A few words must be allowed, of the fabric of our College. Its retired and pretty, rural situation, contrasting with the bustle of the neighbouring town, is now more admired than the edifice itself, which called forth the extravagant praise of its historians in past times. Perhaps no part of the building is entirely as it was left by the founders, Bishops Elphinstone and Dunbar: but the plan and foundations—in many parts the walls—are nearly as at first.
Beside the door which entered under the west window of the Church, (now the library) is inseribed—
per sem1issinumt illnstrissimum ac inbidrssimum |. 4. gjL quarto nonas aprilis anno millesimo et quinrjrntcstma (jot htsigne collegium latomi httpxxuxi ebificarr.
There is no reason to doubt that this inscription is nearly of the date it records, and that the Church, so far as its masonry is concerned, is now as it was left by its venerable founder. Hector Boece, whose book was printed only eight years after Elphinstone's death, records that that Bishop built the Church, the towers, and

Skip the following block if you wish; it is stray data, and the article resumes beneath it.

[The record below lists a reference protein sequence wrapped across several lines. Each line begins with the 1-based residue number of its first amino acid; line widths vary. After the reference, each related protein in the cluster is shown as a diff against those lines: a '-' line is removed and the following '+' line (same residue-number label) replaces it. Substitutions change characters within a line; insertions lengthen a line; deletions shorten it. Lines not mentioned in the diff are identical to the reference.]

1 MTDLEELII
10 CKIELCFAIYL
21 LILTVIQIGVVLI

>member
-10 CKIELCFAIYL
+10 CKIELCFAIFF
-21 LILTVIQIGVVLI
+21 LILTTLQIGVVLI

1 Appendix to the Preface, No. II.—It as Primi ordinis, the Bajans of that year;
may be necessary to explain its method. The tecundi ordinis, the Semis, who had joined in
students are placed either in linea recta, 1602; lerlii ordinis, the Tertians, of 1601;
that is, in the order in which their names and guarti ordinis, the Magistrand class who
are written, or in circulo—in groupes where had matriculated in 1600. M are equal. The first year, 1603, gives
most of the houses, and covered them with lead;1 and Andrew Strachan, writing, while the Church was still used for the purpose of its foundation, speaks of it almost in the words of Boece, and declares that all its stones and beams proclaim Bishop Elphinstone their founder.2 We can fix the date of the church somewhat more accurately from a document preserved in the Burgh Records of Aberdeen, which bears, that, on the 21st October, 1506, Andrew Cullan, Provost of the Burgh, as factor for William, Bishop of Aberdeen, entered into an indenture of contract with "John Buruel, an Englishman, and plumber to the King of England,3 regarding the roofing of the church of the Bishop's new University."
The windows and ceilings, the marble altars and pulpits of brass,